COVID-19 meant a ban on physical meetings for the entire ISO organization, so all meetings had to take place over conference call, which can be more taxing on your focus and mental state than a whole week of joining physical meetings.
In general, the committee overseeing the PDF standards is highly cooperative and we're all focused on making sure that PDF is moving forward in the right direction.
Is every country represented in those ISO meetings?
Michaël: No. Simply because of how it works. National Standardization bodies will sign up for the Technical Committees responsible for the standards they want to join. In practice this means that the individual will ask their national organization to sign up for TC 171 (which is responsible for PDF). As a result, there are only a few countries represented in the TC responsible for PDF. All in all, there are about a dozen active countries actively working on PDF (without counting).
Do you have contact with the members outside of the ISO meetings?
Michaël: Most members of the committee are also members of the PDF Association. The PDF Association hosts a range of Working Groups related to PDF standards and PDF related topics and they meet frequently. But I can't say that I see "ISO people" outside the context of PDF, unless they happen to be in the neighborhood, or they are an iText employee ;)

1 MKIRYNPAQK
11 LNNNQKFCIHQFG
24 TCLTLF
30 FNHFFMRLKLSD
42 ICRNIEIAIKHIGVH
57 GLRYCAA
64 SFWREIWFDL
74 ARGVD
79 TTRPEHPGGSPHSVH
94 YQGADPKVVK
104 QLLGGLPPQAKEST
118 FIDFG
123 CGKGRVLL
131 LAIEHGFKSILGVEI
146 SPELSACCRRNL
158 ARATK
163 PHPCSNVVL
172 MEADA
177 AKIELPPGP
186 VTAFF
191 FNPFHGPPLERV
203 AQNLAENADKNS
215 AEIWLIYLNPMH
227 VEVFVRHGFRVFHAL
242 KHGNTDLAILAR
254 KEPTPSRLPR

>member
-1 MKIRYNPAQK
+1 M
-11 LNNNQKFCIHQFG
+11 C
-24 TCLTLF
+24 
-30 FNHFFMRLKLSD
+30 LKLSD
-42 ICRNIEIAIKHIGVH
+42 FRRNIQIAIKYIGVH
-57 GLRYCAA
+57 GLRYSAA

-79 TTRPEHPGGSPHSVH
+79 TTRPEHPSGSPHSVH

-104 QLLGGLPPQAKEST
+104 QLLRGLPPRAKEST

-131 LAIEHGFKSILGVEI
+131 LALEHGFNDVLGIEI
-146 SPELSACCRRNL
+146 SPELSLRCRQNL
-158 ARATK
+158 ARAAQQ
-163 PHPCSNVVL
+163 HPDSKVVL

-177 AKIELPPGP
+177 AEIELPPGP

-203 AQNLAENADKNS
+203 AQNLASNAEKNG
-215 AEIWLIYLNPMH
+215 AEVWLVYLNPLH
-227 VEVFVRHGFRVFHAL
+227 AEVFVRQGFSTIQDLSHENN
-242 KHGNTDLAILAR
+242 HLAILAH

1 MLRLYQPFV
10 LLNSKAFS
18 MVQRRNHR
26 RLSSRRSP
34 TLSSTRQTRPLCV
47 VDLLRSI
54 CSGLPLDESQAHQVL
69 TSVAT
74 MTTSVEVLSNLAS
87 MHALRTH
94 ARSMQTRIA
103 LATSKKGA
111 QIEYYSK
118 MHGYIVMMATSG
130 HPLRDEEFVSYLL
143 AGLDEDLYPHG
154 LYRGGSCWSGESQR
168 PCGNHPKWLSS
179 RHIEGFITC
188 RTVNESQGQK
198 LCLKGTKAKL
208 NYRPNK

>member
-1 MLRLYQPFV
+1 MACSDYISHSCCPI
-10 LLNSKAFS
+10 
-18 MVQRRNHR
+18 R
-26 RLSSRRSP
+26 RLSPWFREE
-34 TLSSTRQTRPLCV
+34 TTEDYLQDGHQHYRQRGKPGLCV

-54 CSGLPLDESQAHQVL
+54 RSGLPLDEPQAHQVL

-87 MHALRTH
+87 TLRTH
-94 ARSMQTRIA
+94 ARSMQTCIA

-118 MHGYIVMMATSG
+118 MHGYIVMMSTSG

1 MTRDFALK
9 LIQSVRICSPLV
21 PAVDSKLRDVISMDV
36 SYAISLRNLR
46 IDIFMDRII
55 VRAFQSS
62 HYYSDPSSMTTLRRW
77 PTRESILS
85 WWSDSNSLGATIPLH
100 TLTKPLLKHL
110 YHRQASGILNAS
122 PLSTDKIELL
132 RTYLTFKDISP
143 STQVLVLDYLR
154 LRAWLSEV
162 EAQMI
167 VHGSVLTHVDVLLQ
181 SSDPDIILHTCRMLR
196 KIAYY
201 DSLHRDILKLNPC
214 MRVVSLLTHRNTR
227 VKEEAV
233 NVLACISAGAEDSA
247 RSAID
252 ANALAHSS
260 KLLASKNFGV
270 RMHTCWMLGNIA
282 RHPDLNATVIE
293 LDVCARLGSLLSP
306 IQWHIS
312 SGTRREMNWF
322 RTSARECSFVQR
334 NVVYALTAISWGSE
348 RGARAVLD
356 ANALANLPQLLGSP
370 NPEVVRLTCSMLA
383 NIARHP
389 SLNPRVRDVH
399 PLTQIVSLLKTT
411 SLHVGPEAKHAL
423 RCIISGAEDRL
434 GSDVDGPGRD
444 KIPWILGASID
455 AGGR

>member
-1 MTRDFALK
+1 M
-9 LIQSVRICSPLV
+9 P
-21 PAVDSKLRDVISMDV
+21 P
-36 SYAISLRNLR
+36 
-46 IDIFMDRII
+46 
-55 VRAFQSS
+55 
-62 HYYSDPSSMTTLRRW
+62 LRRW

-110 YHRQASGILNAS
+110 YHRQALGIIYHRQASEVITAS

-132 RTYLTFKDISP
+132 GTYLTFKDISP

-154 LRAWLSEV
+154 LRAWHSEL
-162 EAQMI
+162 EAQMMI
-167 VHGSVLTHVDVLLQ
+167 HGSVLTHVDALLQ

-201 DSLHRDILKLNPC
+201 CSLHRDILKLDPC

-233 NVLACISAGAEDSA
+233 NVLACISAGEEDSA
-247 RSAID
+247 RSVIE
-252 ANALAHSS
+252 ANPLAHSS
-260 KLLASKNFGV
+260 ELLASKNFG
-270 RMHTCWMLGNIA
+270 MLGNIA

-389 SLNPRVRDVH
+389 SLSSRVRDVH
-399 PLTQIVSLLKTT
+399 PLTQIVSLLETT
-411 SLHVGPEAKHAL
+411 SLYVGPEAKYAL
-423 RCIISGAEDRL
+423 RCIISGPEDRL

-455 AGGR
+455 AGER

Matthias: The majority of ISO committee members are also part of the PDF association. The Association has a much denser meeting schedule, with many technical working group sessions per week.
Outside of that, we have frequent exchanges with committee members on specific projects.
Can you say anything about what the committee is currently discussing? (e.g., upcoming specification announcements)
Michaël: We are continuously working on either new standards or on updating/revising already published standards. Within the near future we will see a revision of PDF 2.0, cryptographic and security extensions to PDF 2.0, a new release of PDF/A, some XMP stuff is also on the way. On the (much) longer term we are working on PDF/UA-2. In addition to that, there are also side projects happening in the PDF Association. The world of PDF is an evolving one!